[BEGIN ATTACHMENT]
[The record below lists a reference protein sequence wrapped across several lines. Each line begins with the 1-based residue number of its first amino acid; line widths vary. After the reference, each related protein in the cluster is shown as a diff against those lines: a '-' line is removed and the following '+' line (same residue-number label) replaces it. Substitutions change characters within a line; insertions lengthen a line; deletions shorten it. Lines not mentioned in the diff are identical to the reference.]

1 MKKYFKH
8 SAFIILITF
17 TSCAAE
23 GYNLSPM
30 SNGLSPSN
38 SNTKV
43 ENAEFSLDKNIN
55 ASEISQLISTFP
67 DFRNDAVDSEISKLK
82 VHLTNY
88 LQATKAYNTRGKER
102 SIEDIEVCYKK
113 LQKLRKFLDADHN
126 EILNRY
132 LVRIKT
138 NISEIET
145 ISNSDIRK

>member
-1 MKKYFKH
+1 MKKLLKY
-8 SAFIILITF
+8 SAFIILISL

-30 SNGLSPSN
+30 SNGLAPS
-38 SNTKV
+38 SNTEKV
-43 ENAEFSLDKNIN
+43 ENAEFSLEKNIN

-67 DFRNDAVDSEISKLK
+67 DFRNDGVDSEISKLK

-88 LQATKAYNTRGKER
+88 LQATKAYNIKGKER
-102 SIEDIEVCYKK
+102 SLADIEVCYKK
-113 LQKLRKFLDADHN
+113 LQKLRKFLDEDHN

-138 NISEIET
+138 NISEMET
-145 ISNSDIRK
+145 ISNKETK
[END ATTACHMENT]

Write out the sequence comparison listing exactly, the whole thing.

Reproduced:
[The record below lists a reference protein sequence wrapped across several lines. Each line begins with the 1-based residue number of its first amino acid; line widths vary. After the reference, each related protein in the cluster is shown as a diff against those lines: a '-' line is removed and the following '+' line (same residue-number label) replaces it. Substitutions change characters within a line; insertions lengthen a line; deletions shorten it. Lines not mentioned in the diff are identical to the reference.]

1 MKKYFKH
8 SAFIILITF
17 TSCAAE
23 GYNLSPM
30 SNGLSPSN
38 SNTKV
43 ENAEFSLDKNIN
55 ASEISQLISTFP
67 DFRNDAVDSEISKLK
82 VHLTNY
88 LQATKAYNTRGKER
102 SIEDIEVCYKK
113 LQKLRKFLDADHN
126 EILNRY
132 LVRIKT
138 NISEIET
145 ISNSDIRK

>member
-1 MKKYFKH
+1 MKKLLKY
-8 SAFIILITF
+8 SAFIILISL

-30 SNGLSPSN
+30 SNGLAPS
-38 SNTKV
+38 SNTEKV
-43 ENAEFSLDKNIN
+43 ENAEFSLEKNIN

-67 DFRNDAVDSEISKLK
+67 DFRNDGVDSEISKLK

-88 LQATKAYNTRGKER
+88 LQATKAYNIKGKER
-102 SIEDIEVCYKK
+102 SLADIEVCYKK
-113 LQKLRKFLDADHN
+113 LQKLRKFLDEDHN

-138 NISEIET
+138 NISEMET
-145 ISNSDIRK
+145 ISNKETK